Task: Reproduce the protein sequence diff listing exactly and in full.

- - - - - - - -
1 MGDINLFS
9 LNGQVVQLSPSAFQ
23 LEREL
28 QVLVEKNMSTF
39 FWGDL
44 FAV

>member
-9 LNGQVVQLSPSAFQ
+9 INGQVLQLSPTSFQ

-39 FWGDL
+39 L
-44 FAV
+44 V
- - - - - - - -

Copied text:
1 MGDINLFS
9 LNGQVVQLSPSAFQ
23 LEREL
28 QVLVEKNMSTF
39 FWGDL
44 FAV

>member
-9 LNGQVVQLSPSAFQ
+9 INGQVLQLSPTSFQ

-39 FWGDL
+39 L
-44 FAV
+44 V